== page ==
by Colin Smith
A police commission is not in the cards for Morinville, but the town council continues to look at ways to enhance public engagement with local law enforcement.
A report on the possibility of establishing a police commission or other types of formal liaison between the community and the police service was presented to council at its regular meeting Tuesday, Nov. 28.
At the same meeting, Acting Staff Sergeant Lew Simms, commander of the Morinville RCMP detachment, presented its quarterly report, including crime statistics.
The police commission report came out of a motion passed by council August 22 that directed administration to conduct a study focusing on the political intricacies and financial implications that would arise from creation of such a body for Morinville.
At that time mover Mayor Simon Boersma stated that a police commission complements law enforcement and could provide oversight and transparency, enable long-term planning and increase community involvement.
However, as pointed out in the report by Sharleen Edwards, General Manager of Community and Infrastructure Services, Morinville is not actually eligible to form a police commission.
Under the Alberta Police Act, police commissions are mandated to provide oversight of municipal police forces such as those in Edmonton and Calgary.
Municipalities that have other policing arrangements, notably contracts with the RCMP, can establish policing committees or RCMP advisory committees.
The role of a policing committee is similar to that of a police commission within the bounds of the Municipal Police Service Agreement, representing the interests of council to the officer in charge.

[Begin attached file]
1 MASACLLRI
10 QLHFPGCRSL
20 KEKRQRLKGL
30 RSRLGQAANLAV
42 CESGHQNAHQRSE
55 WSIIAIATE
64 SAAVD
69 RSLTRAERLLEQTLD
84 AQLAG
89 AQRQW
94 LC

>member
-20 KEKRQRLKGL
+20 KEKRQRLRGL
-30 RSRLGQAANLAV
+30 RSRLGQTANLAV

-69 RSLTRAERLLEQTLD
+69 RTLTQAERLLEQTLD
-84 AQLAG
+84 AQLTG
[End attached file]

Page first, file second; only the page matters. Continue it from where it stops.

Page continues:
Committee oversight over RCMP detachments that provide policing service under the federal/provincial contract is limited because of federal legislation and policies.
RCMP advisory committees are formed by the officer in charge of an RCMP detachment to provide advice to the officer on policing concerns and policies and serve as an information source for the community. They do not have official status.
Following the presentation, Councillor Ray White raised the question of what council would be attempting to accomplish by establishing a formal body to provide liaison with the Morinville RCMP detachment.
White pointed to the quarterly report presented earlier by Simms, in which he indicated that crime had gone down.
In the report, Simms also said there had been three successful “Coffee With A Cop” sessions, in which area residents had an opportunity to meet and have discussions with him. One of those was in Morinville, the first to be held in the town itself.
Edwards said another Coffee With A Cop session is to be held in Morinville in February, and a Pop With A Cop session for youth is also coming up.
Councillor Scott Richardson put forward the idea that the information from the RCMP quarterly reports be made available to participants in the community sessions.
“There is a perception that crime is up,” Richardson said. “When we see the report it is actually down. Having that would relate back to the community and cut fear-mongering on social media.”
He said some meetings should be structured to give a sense of direction.
White expressed his concern about not having a sense of what costs might be in setting up a formal police-community liaison body.
“I’m very comfortable putting this aside for a little bit,” said Councillor Maurice St. Denis. “I’d like to know what kind of turnout we get and feedback.”
At the end of the discussion, council passed motions directing administration to come back in May with report providing information on options for a formal committee, to report on engagement opportunities with the RCMP and community.
In the Morinville detachment quarterly report for July 1 to September 30, Simms stated that overall offences dealt with were down some 15% compared to the same period last year. Total criminal code offences were down by 31% from 245 in 2022 to 170 this year.
Municipal statistics show persons crimes were down 47% to 33 and property crimes at 95 compared to 98 last year, a drop of 3%. There were 42 other Criminal Code offences, including offensive weapons, disturbing the peace, and failing to comply and breaches.
Bucking the trend, crimes that increased in this period this year include sexual assaults, from two to six, break and enter, from 10 to 13, and theft under $5,000, from 19 to 22.